There's no other place I’d rather be in September than the Goodwood Revival. Describing it as a step back in time doesn’t do it justice; it’s like a multi-million pound movie set but much bigger. Actually, a lot of the buildings are temporary and built just for the event, though you wouldn’t guess it. Most of the circuit’s buildings stay in place, as does the aerodrome, although all the B52s and Spitfires that fly overhead all weekend are flown back to museums on the Monday. The circuit, pits and race tower are as they’ve been since the beginning of racing at Goodwood in 1948. The attention to detail needs to be seen to be believed and there’s a grid made up of more than £200 million of DB4’s SWB Ferrari 250 and 330 GTOs, Jag E-types and Maseratis. The bikes are pretty special, too! This year there was Troy Corser’s
1928 supercharged BMW, Manx Nortons, a G40 Matchless and the bike that Scott Smart raced – a 1944 Velocette – was valued at £400,000... someone was brave enough to let him ride it.
Don’t bother coming unless you’ve gone to the trouble of picking up some tweeds, flat caps, boating jackets or full 1940s military wear, though. A change for each day is recommended and a bonus is that the girls look amazing in pencil skirts and stockings. I love the amazing atmosphere: more than 100,000 people all smiling, laughing, complimenting one another like we’ve all learned our manners again and not pushing each other to get past. The feelgood factor makes a pleasant change to normal life.
We are lucky enough each year to meet up with little circles of race friends from two and four wheels, trying to out-dress one another, and rubbing shoulders with the legends of our sports: dining
together in Goodwood House with the Earl of Richmond, or sharing afternoon tea in the riders/drivers lounge with Jackie Stewart, Stirling Moss or Sammy Miller... Stop me if I’m namedropping too much.
This year, Troy Corser and his team-mate Herbert Schwab won the Barry Sheene memorial overall on the 1935 supercharged BMW Boxer I mentioned here last month. It was a sight to behold as this bike doesn’t go around corners, it jumps and chatters around them. Just sitting behind Troy was one of the scariest things I’ve ever done; I didn’t want to get close in case it all went tits up. How he stayed on it is a miracle; they deserved to win it with that effort. John McGuinness and Glen English won the first race on Saturday; JM actually made the holeshot with his dicky leg after the Le Mans start, work that one out! He was made up with that as he didn’t have to buy the drinks, but he seemed out of sorts on the Sunday... starting with a 10-second lead, they lost out by six at the flag. The BMW team stayed on for the Sunday night, sharing their Bavarian beer with anyone who’d drink with them. Troy and the big German were in top form after their first win.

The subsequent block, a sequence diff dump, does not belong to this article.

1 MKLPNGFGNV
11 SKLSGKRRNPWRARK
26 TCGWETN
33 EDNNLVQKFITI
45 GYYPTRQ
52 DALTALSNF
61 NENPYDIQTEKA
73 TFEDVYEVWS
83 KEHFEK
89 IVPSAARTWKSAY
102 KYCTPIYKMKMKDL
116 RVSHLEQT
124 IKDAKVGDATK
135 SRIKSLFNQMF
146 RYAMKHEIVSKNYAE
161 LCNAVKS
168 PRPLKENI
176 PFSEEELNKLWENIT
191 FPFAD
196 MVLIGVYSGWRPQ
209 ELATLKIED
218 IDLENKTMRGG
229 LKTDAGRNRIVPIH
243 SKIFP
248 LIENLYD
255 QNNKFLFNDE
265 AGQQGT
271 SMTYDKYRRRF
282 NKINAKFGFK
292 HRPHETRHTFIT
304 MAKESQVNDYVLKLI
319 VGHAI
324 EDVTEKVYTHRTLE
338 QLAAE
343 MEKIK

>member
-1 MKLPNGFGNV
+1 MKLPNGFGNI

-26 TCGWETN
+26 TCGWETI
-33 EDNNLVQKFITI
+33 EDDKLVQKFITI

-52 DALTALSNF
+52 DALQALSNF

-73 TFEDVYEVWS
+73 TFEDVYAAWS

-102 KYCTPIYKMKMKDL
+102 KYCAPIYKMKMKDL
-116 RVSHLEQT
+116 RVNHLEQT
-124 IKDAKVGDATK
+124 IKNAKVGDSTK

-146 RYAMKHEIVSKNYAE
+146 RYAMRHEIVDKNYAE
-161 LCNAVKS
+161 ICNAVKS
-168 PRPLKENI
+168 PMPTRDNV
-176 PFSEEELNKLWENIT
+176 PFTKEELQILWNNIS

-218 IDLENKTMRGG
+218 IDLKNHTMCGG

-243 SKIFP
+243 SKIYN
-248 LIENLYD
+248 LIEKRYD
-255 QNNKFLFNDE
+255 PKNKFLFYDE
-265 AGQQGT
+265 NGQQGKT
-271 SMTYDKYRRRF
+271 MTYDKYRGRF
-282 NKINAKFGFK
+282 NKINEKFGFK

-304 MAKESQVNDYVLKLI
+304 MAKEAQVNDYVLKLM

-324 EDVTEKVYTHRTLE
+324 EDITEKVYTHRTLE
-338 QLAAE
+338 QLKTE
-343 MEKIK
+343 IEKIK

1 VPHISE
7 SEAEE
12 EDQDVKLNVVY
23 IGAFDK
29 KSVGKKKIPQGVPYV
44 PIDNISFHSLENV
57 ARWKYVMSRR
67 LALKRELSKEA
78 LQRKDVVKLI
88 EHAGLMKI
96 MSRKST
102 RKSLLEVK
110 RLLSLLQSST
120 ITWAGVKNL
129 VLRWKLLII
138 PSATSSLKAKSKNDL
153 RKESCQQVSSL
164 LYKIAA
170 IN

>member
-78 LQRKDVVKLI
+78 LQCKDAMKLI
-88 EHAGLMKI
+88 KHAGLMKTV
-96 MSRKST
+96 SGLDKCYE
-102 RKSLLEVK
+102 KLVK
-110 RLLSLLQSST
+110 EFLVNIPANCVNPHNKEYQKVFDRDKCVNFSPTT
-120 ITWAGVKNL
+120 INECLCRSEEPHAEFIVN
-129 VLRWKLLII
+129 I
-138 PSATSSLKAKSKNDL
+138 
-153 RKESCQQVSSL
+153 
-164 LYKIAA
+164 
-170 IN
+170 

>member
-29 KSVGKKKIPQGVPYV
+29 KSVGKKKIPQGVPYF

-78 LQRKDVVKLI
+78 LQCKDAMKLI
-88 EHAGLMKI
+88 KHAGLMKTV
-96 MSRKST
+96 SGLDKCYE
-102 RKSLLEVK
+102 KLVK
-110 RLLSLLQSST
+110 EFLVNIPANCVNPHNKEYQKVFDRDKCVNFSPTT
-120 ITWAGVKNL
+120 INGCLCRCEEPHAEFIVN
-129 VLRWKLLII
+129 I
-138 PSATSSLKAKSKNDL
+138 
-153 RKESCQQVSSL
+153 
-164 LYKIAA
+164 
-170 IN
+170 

Racing together at Goodwood is pretty awesome, the crowds that fill the stands and the banks all the way around are all dressed to the nines, and wave their programmes at you as you cruise past on the victory lap smoking a huge Cuban cigar. If you’re lucky enough to make the podium, it feels like you’ve just won the 1954 British GP. Sharing the victory magnum of Veuve Clicquot with your competitors carries on to the ball on the Saturday evening where plenty more is served. It’s a party like no other, if you are lucky enough to get invited. Past winners tend to be, so there’s some motivation to pull your finger out on track. I’ve been to a fair few parties in my time but nothing comes close to this. Every year is a different theme; this year was Steampunk, everyone made the effort and the bike racers were first on the floor and last to leave. We even had our very own leprechaun, Lee Johnson, in a top hat.